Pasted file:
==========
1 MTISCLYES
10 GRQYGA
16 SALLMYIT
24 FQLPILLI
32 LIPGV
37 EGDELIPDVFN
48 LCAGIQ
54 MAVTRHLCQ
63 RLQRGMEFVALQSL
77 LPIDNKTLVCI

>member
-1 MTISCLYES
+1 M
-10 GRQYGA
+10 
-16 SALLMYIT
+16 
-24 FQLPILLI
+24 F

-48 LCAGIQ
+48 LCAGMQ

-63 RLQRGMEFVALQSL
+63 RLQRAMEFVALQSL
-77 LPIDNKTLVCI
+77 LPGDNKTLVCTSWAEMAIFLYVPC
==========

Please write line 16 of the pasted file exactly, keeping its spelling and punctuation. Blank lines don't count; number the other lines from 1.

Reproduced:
-16 SALLMYIT